To embed this, cut and paste the following html into your web page:
Women's suffrage,' also known as Woman suffrage, is the right of women to vote and to stand for electoral office. Limited voting rights were gained by women in Sweden, Finland and some western U.S. states in the late 19th century. National and international organizations formed to coordinate efforts to gain voting rights, especially the International Woman Suffrage Alliance (1904), and also worked for equal civil rights for women.
In 1893, New Zealand, then a self-governing British colony, granted adult women the right to vote and the self-governing British colony of South Australia did the same in 1895, the latter also permitting women to stand for office. Australia federated in 1901, and women acquired the right to vote and stand in federal elections from 1902, but discriminatory restrictions against Aboriginal women voting in national elections were not completely removed until 1962.
The first European country to introduce women's suffrage was the Grand Duchy of Finland, then part of the Russian Empire, which elected the world's first female members of parliament in the 1907 parliamentary elections. Norway followed, granting full women's suffrage in 1913. Most European, Asian and African countries did not pass women's suffrage until after World War I. Late adopters were France in 1944, Italy in 1946, Greece in 1952, Switzerland in 1971, and Liechtenstein in 1984. In the Americas, by contrast, the nations of North America and most nations in Central and South America passed women's suffrage before the war.(see Table below)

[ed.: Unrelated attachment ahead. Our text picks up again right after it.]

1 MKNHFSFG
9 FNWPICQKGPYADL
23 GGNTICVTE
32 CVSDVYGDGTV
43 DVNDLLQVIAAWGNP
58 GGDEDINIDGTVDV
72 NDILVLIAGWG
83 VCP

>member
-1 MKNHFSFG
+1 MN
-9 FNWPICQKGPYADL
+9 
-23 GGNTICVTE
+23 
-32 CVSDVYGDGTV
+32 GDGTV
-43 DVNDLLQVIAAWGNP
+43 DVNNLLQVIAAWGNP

Extended political campaigns by women and their supporters have generally been necessary to gain legislation or constitutional amendments for women's suffrage. In many countries, limited suffrage for women was granted before universal suffrage for men; for instance, literate women were granted suffrage before all men received it. The United Nations encouraged women's suffrage in the years following World War II, and the Convention on the Elimination of All Forms of Discrimination Against Women (1979) identifies it as a basic right.